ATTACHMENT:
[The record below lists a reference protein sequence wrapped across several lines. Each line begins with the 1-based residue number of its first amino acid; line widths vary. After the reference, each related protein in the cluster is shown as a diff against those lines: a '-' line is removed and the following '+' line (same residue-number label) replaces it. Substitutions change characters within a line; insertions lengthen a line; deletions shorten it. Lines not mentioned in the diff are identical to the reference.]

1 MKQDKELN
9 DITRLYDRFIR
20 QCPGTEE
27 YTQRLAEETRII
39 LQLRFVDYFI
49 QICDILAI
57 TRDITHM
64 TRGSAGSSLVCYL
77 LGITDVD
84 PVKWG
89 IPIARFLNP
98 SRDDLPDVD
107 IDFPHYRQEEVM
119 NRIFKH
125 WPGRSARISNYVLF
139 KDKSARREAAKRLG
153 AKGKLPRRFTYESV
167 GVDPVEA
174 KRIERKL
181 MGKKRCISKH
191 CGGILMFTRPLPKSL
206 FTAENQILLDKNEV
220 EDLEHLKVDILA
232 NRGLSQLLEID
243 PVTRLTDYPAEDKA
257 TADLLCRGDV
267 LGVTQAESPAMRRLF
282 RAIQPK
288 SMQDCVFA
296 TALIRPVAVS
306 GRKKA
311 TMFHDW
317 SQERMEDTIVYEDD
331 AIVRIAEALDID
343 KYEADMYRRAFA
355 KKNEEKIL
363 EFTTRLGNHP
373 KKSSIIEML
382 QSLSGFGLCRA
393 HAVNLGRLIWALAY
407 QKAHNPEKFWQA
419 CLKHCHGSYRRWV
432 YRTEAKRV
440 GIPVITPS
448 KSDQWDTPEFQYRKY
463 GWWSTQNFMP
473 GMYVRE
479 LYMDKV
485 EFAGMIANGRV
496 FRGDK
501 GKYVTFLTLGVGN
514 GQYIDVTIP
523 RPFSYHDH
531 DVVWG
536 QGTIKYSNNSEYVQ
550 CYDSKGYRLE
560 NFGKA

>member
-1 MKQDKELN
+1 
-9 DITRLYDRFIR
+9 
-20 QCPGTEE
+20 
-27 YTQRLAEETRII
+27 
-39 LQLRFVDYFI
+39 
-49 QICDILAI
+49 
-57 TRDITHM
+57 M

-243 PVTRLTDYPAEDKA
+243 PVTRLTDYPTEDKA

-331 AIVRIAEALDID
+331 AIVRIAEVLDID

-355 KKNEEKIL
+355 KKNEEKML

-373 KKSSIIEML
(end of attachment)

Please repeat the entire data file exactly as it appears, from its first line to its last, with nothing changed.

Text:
[The record below lists a reference protein sequence wrapped across several lines. Each line begins with the 1-based residue number of its first amino acid; line widths vary. After the reference, each related protein in the cluster is shown as a diff against those lines: a '-' line is removed and the following '+' line (same residue-number label) replaces it. Substitutions change characters within a line; insertions lengthen a line; deletions shorten it. Lines not mentioned in the diff are identical to the reference.]

1 MKQDKELN
9 DITRLYDRFIR
20 QCPGTEE
27 YTQRLAEETRII
39 LQLRFVDYFI
49 QICDILAI
57 TRDITHM
64 TRGSAGSSLVCYL
77 LGITDVD
84 PVKWG
89 IPIARFLNP
98 SRDDLPDVD
107 IDFPHYRQEEVM
119 NRIFKH
125 WPGRSARISNYVLF
139 KDKSARREAAKRLG
153 AKGKLPRRFTYESV
167 GVDPVEA
174 KRIERKL
181 MGKKRCISKH
191 CGGILMFTRPLPKSL
206 FTAENQILLDKNEV
220 EDLEHLKVDILA
232 NRGLSQLLEID
243 PVTRLTDYPAEDKA
257 TADLLCRGDV
267 LGVTQAESPAMRRLF
282 RAIQPK
288 SMQDCVFA
296 TALIRPVAVS
306 GRKKA
311 TMFHDW
317 SQERMEDTIVYEDD
331 AIVRIAEALDID
343 KYEADMYRRAFA
355 KKNEEKIL
363 EFTTRLGNHP
373 KKSSIIEML
382 QSLSGFGLCRA
393 HAVNLGRLIWALAY
407 QKAHNPEKFWQA
419 CLKHCHGSYRRWV
432 YRTEAKRV
440 GIPVITPS
448 KSDQWDTPEFQYRKY
463 GWWSTQNFMP
473 GMYVRE
479 LYMDKV
485 EFAGMIANGRV
496 FRGDK
501 GKYVTFLTLGVGN
514 GQYIDVTIP
523 RPFSYHDH
531 DVVWG
536 QGTIKYSNNSEYVQ
550 CYDSKGYRLE
560 NFGKA

>member
-1 MKQDKELN
+1 
-9 DITRLYDRFIR
+9 
-20 QCPGTEE
+20 
-27 YTQRLAEETRII
+27 
-39 LQLRFVDYFI
+39 
-49 QICDILAI
+49 
-57 TRDITHM
+57 M

-243 PVTRLTDYPAEDKA
+243 PVTRLTDYPTEDKA

-331 AIVRIAEALDID
+331 AIVRIAEVLDID

-355 KKNEEKIL
+355 KKNEEKML

-373 KKSSIIEML